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Kids Grow Green: Cashing in on Cabbage

01/06/2014 10:36AM ● Published by Nancy Babin

Many families enjoy a specific traditional New Year’s meal and for various reasons. For most residents of the south, that includes some sort of beans, peas or lentils, usually black-eyed peas, and a cooked green leafy vegetable, such as cabbage, collards, kale or chard. According to some historians, the leafy vegetable tradition dates back nearly 500 years; others, like the black-eyed peas, can be traced to the Civil War. Being raised in the south, you don’t usually ask why; you just eat it because you are told, “It’s tradition.” But did you know that eating beans and cabbage on New Year’s Day is supposed to bring you good fortune? The beans stand for luck and the greens for prosperity! 

One special third grade boy named Dominic Kelly from the Port St. Lucia area recently found both luck and great fortune in his whopping 38- pound cabbage! Through the help of his teacher and support of his school, Floresta Elementary, Dominic participated in the National Bonnie Plant Cabbage Program where kids across America are growing, and in his case, cashing in, on some big “greens.”
 
Bonnie Plants began nearly 100 years ago by Livingston and Bonnie Paulk on a small farm in Alabama, tended on land borrowed from their uncle. Through hard work and sacrifice, it is now a national plant wholesaler and one of the region’s largest retail store suppliers of vegetables, herbs and flowers.  Further, it is the largest producer of vegetable and herb plants in North America, with 72 stations across the country.

The cabbage-growing competition started 12 years ago and continues to “grow” each year.  It runs annually and is FREE to teachers and students who sign up. Last year, more than 1.5 million third graders in 48 states received hands-on gardening experience growing colossal cabbages with high hopes to win “best in state” and receive a $1,000 scholarship towards education from Bonnie Plants. Each year Bonnie Plants trucks free OS Cross (or "oversized") cabbage plants to third grade classrooms whose teachers have signed up for the program and whose students wish to try for the $1,000 scholarship.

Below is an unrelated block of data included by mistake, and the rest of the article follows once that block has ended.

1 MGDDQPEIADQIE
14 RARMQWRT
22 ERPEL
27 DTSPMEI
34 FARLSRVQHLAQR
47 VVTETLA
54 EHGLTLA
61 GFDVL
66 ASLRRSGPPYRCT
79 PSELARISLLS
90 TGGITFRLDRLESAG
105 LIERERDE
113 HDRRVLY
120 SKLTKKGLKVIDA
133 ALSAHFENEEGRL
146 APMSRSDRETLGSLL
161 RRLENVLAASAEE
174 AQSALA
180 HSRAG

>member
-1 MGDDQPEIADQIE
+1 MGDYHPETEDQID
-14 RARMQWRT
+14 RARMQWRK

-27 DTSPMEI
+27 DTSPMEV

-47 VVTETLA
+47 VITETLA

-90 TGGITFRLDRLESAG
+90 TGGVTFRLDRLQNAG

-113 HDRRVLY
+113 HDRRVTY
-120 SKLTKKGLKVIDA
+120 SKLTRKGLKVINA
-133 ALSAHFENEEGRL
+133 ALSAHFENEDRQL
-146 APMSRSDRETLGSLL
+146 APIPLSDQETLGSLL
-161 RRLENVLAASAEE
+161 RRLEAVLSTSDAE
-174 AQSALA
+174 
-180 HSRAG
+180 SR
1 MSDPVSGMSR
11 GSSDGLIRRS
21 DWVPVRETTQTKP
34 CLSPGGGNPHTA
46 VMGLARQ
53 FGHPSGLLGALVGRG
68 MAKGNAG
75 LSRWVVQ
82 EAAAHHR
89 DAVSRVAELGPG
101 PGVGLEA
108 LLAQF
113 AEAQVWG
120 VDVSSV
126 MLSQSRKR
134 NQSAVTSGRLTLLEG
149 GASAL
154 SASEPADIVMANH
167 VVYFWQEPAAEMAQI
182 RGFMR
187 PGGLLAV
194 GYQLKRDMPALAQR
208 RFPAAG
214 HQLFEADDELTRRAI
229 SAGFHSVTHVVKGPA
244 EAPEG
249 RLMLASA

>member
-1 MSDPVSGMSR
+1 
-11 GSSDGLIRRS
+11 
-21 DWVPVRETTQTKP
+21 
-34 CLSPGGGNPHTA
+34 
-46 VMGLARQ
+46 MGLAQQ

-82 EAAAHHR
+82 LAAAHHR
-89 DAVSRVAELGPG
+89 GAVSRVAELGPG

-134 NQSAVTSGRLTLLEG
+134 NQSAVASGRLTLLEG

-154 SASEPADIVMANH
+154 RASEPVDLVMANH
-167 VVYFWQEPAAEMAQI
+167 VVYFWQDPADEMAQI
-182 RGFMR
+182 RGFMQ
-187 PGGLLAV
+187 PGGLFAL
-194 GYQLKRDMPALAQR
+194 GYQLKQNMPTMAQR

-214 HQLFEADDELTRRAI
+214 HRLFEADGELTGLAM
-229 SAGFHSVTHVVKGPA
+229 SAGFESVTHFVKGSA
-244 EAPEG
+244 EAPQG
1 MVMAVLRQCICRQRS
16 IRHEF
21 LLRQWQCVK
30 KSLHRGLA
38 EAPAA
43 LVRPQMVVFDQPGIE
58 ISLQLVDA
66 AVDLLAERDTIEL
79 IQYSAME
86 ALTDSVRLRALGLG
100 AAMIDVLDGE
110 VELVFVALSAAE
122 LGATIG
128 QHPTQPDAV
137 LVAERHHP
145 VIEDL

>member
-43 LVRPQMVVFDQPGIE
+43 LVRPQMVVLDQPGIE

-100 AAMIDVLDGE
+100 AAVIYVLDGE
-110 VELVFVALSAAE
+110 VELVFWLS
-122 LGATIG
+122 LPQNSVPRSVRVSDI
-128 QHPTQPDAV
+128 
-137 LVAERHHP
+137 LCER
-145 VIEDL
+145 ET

The President of Bonnie Plants and grandson of the company’s founders, Stan Cope, states, “The Bonnie Plants Cabbage Program is a wonderful way to engage children’s interest in agriculture, while teaching them not only the basics of gardening, but the importance of our food systems and growing their own.” He goes on to say, “This unique, innovative program exposes children to agriculture and demonstrates, through hands-on experience, where food comes from. The program also affords our youth some valuable life lessons in nurture, nature, responsibility, self-confidence and accomplishment.” 

Students and teachers can learn more about the National Bonnie Plants Cabbage Program by visiting www.bonnieplants.com. Whether eating them on New Year’s Day or growing one throughout the year for your own pleasure or in the hopes of being the next “lucky” winner, the cabbage can certainly turn into something big and green.
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